Opinion polls have forecast that the Likud would win roughly 29 seats in the 120-member parliament, making it the largest single party and putting Netanyahu in position to form a new coalition government. The polls predict the nationalist and religious parties that dominate his current coalition will likely control a majority of seats in the next parliament as well.
Netanyahu could be vulnerable if the focus of the campaign veers from diplomatic issues to social ones. The government has come under fire for the growing gap between rich and poor.
The dovish Labor Party has seen its support grow after mass social protests against the country's high cost of living drew hundreds of thousands to the streets in the summer of 2011. Labor leader Shelly Yachimovich tends to favor a strong government safety net and is running a campaign primarily on jobs and the economy.
In a setback for Netanyahu, one of his most popular Cabinet ministers announced late Sunday that he was leaving politics. Moshe Kahlon has been the Likud minister closest to working-class voters, and in his role as communications minister, has won accolades for taking on Israel's powerful wireless cartel and forcing them to lower prices by introducing new competitors.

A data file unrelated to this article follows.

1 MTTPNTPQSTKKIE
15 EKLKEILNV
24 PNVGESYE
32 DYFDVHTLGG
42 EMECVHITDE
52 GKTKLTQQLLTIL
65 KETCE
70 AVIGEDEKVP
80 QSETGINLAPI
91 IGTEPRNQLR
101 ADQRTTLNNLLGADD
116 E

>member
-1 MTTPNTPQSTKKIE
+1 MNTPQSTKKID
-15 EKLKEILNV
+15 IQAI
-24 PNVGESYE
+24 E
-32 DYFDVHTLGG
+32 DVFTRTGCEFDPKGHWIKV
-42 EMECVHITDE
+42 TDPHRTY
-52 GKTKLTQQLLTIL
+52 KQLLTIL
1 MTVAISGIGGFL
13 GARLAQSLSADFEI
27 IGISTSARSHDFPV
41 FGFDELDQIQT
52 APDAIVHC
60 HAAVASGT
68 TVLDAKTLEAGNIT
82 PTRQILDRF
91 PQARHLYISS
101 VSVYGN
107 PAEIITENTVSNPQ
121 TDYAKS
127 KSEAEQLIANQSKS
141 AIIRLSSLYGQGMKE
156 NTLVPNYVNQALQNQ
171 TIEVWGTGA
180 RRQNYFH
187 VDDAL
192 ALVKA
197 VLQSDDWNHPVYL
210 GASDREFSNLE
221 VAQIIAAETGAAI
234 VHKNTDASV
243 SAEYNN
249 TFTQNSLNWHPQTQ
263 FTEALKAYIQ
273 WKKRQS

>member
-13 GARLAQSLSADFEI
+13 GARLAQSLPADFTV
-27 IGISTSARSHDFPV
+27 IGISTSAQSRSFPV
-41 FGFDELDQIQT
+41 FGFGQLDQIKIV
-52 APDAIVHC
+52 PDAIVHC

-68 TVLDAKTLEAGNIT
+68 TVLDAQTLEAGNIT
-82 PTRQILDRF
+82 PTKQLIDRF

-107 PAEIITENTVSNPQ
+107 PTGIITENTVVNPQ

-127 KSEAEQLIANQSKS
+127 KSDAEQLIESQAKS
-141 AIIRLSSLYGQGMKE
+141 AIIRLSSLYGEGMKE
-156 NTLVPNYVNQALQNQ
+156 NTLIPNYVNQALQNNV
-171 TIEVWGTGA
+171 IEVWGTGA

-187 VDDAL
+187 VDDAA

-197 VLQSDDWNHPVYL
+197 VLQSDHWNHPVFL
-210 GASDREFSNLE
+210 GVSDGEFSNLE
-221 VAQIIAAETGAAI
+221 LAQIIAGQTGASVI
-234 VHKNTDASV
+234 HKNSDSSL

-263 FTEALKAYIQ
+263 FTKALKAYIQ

Hebrew University political scientist Gayil Talshir said Kahlon's departure could hurt Likud's standing with its base of Mizrahi Jews, those of Middle Eastern descent. Kahlon, the son of Libyan immigrants, grew up in a hardscrabble town and is one of the few Mizrahi politicians in the upper echelons of the Likud.
"For the first time in an election, the economic and social issues are going to be on the top of agenda. And Kahlon could have helped with this, so it's a very, very big loss," she said.
Yachimovich is sure to capitalize on Netanyahu's image as a cold advocate of free markets and capitalism. Mofaz, the opposition leader, has seen his Kadima Party slip badly in the polls, while a new centrist party led by former TV anchorman Yair Lapid remains something of an unknown. Pressure is on the three to unite into a "superparty" that could challenge Likud.
Another issue that could hurt Netanyahu is the unresolved status of draft exemptions granted to ultra-Orthodox Jewish males.
Earlier this year, the Supreme Court ordered the exemptions to stop and that alternative legislation be drafted. Mofaz even briefly joined the government in an attempt to find a solution, to no avail.
Israel's secular majority, which has to serve compulsory military service, resents these exemptions. Secular Israelis are also alarmed by ultra-Orthodox efforts to segregate the sexes in public, their widespread reliance on state handouts, and a school system that teaches religious studies but few skills for the work world.
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